You claim that the evidentiary miracle is present and available, namely, the Koran. You say: "Whoever denies it, let him produce a similar one." Indeed, we shall produce a thousand similar, from the works of rhetoricians, eloquent speakers and valiant poets, which are more appropriately phrased and state the issues more succinctly. They convey the meaning better and their rhymed prose is in better meter. ... By God what you say astonishes us! You are talking about a work which recounts ancient myths, and which at the same time is full of contradictions and does not contain any useful information or explanation. Then you say: "Produce something like it"?
If the people of this religion are asked about the proof for the soundness of their religion, they flare up, get angry and spill the blood of whoever confronts them with this question. They forbid rational speculation, and strive to kill their adversaries. This is why truth became thoroughly silenced and concealed
as a result of [religious people] being long accustomed to their religious denomination, as days passed and it became a habit. Because they were deluded by the beards of the goats, who sit in ranks in their councils, straining their throats in recounting lies, senseless myths and "so-and-so told us in the name of so-and-so..."
The people who gather round the religious leaders are either feeble-minded, or they are women and adolescents. Religion stifles truth and fosters enmity. If a book in itself constitutes a demonstration that it is true revelation, the treatises of geometry, astronomy, medicine and logic can justify such a claim much better than the Quran.
He was a very controversial rationalist. There is even a statue of him in Syria.
Do not suppose the statements of the prophets to be true; they are all fabrications. Men lived comfortably till they came and spoiled life. The sacred books are only such a set of idle tales as any age could have and indeed did actually produce.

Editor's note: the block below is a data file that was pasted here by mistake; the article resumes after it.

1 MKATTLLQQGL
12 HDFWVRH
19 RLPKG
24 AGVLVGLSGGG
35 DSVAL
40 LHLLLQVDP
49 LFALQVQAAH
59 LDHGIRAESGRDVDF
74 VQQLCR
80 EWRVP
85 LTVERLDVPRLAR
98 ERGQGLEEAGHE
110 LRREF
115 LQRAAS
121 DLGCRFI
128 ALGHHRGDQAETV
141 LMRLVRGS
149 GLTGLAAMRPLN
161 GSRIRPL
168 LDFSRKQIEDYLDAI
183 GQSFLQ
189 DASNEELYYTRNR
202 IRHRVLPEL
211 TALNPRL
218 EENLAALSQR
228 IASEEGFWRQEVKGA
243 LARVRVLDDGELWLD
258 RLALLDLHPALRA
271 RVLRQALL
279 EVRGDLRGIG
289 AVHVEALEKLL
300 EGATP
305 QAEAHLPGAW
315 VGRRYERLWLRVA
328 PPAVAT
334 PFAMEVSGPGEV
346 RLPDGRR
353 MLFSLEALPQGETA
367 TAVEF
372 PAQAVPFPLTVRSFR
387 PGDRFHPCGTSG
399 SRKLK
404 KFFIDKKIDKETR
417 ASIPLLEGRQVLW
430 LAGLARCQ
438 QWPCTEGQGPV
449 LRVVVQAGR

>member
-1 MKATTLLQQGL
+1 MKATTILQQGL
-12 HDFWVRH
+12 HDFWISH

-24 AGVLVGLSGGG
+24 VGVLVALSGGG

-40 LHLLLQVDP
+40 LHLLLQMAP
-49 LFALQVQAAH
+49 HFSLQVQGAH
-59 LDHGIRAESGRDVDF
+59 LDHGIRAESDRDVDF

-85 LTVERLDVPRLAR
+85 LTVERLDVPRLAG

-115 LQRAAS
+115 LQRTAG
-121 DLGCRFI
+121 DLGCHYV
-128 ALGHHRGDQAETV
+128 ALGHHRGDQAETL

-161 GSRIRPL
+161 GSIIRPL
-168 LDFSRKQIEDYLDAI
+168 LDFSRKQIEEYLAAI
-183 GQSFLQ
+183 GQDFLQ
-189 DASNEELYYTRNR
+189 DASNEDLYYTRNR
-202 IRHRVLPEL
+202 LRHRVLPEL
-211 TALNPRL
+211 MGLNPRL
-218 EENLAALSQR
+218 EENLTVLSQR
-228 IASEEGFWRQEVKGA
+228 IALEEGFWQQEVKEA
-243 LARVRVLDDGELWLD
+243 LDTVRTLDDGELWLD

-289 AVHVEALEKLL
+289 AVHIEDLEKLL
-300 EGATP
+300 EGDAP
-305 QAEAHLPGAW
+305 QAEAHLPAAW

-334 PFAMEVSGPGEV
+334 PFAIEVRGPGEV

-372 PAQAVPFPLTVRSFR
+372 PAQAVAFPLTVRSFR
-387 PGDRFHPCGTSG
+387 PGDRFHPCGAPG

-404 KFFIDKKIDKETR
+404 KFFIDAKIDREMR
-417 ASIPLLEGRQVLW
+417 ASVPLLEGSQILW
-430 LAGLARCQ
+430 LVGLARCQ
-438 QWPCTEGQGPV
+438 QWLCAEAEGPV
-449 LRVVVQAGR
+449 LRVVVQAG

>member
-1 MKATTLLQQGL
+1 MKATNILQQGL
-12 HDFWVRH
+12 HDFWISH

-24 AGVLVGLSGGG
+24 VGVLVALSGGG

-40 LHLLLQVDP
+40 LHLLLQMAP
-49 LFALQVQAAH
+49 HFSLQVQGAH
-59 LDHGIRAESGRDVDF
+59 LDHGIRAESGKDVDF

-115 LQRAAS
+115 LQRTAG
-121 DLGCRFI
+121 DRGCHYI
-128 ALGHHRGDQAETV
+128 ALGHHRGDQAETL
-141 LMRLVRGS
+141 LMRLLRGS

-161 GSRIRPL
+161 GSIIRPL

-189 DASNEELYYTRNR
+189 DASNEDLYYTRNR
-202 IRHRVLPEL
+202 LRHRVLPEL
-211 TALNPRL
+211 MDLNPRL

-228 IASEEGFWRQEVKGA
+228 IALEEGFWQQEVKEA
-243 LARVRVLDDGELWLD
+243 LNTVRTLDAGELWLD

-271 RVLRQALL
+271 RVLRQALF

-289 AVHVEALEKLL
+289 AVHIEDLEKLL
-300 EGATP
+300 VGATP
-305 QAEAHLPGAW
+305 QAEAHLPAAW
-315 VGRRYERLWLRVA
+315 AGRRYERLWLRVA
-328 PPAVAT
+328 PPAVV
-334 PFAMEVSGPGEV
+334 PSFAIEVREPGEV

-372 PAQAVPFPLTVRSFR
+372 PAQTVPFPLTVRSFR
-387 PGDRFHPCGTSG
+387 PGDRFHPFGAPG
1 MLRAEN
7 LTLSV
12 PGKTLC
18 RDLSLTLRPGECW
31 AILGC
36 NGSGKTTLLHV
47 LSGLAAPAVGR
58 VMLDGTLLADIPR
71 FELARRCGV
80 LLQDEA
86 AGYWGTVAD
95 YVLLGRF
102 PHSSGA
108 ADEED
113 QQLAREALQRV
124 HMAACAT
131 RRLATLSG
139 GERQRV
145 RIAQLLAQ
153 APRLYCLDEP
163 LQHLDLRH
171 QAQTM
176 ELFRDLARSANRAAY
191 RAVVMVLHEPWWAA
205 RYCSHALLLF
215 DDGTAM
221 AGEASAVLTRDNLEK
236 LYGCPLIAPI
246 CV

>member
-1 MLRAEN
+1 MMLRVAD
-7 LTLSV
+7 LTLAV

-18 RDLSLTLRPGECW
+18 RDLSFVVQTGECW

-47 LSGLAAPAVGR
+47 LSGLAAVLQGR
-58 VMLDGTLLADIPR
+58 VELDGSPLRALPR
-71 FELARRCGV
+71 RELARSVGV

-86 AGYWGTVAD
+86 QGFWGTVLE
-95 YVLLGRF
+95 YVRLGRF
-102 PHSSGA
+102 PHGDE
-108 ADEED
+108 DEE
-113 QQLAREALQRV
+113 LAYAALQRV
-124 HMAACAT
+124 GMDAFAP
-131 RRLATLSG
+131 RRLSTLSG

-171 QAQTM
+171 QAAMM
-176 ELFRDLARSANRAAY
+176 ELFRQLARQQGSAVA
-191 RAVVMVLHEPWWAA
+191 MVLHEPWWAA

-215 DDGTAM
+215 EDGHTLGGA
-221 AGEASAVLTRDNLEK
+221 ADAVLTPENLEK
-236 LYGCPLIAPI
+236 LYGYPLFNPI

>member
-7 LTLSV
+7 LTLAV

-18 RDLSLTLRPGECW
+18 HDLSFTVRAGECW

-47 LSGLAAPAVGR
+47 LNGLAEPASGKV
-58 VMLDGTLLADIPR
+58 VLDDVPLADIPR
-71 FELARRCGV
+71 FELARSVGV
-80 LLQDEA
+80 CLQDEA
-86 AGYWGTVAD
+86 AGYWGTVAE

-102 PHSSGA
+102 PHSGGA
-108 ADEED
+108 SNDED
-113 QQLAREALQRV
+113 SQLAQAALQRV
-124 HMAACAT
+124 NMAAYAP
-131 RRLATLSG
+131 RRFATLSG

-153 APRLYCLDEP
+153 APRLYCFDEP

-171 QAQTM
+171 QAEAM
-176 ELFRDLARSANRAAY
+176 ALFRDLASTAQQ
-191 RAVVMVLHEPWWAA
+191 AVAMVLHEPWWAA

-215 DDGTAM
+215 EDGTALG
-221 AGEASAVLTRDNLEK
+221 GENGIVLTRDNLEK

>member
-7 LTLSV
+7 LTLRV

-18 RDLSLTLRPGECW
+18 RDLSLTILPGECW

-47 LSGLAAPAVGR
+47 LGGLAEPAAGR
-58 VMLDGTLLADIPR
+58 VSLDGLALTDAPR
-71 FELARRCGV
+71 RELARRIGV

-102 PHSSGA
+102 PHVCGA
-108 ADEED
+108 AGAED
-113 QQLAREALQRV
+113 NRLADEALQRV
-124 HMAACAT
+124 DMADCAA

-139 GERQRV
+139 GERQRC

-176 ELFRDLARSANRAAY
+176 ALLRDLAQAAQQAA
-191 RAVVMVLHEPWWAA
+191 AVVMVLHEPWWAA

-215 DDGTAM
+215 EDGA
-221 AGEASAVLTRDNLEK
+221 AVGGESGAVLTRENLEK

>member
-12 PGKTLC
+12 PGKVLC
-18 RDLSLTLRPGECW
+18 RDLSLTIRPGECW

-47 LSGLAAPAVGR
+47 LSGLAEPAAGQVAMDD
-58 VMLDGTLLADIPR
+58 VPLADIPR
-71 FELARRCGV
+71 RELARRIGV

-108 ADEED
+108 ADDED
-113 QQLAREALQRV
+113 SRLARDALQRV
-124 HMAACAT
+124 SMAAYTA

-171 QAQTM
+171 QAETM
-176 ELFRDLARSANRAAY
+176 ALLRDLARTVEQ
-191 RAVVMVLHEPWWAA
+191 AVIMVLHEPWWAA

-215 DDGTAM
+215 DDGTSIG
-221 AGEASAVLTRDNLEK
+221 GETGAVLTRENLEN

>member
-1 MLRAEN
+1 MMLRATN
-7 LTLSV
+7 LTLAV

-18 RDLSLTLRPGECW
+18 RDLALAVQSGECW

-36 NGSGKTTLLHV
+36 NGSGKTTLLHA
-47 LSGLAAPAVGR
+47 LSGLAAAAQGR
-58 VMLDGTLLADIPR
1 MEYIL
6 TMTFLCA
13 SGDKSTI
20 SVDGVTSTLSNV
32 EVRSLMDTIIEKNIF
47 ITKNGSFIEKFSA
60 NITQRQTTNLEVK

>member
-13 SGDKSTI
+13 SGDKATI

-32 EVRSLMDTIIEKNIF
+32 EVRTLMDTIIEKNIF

The inhabitants of the earth are of two sorts: those with brains, but no religion, and those with religion, but no brains.
He was a Persian polymath: philosopher, mathematician, astronomer and poet. He also wrote treatises on mechanics, geography, mineralogy, music, and Islamic theology
There have been widely divergent views on Khayyám. According to Seyyed Hossein Nasr no other Iranian writer/scholar is viewed in such extremely differing ways. At one end of the spectrum there are nightclubs named after Khayyám, and he is seen as an agnostic hedonist. On the other end of the spectrum, he is seen as a mystical Sufi poet influenced by platonic traditions.
General PersonaI'm not going to go through an extensive list of such people. You are free to see them here:
Many were religious while others were more spiritual or even people who rejected religion. To debate which one was which or what their real views were is not of particular interest. There was enough diversity and thought in all of them.
What I want to emphasize is the degree of thought and diversity that existed. They drew heavily from Western philosophical thinking of Aristotle and others. Many tried to merge rationalism and science with religion. It is in this interplay that the great science within Islamic lands occurred.
In these times, is it not strange the public discourse in Islam seems less... though it is changing. The philosophical discourse seems lessened. The desire of intellectuals to discover the world and the philosophical nature of humanity and existence is lessened. Islamic science reduced to claiming these intellectuals as their own, while teaching dogma that wouldn't allow such thought today. Reduced to mindless ranting on how vague versus in the Koran talked about embryology or other vague associations. How many choose instead to actually be great scientists and discover the truth of existence? How many Imams read the great philosophical works? How many reject it as Al-Ghazali did... http://en.wikipedia.org/wiki/Al-Ghazali ...?
The Islamic Golden Age has more to do with the desire to seek truth, seek the meaning of existence, asking question after question, rationalism, and diverse open thought, seeking knowledge from all sources, philosophical introspection... essentially things that are today stereotyped as being 'Western' and thus rejected.
With such great diversity of thought and introspection during the supposed Golden Age, how can we claim it progress to see such a lack of it today?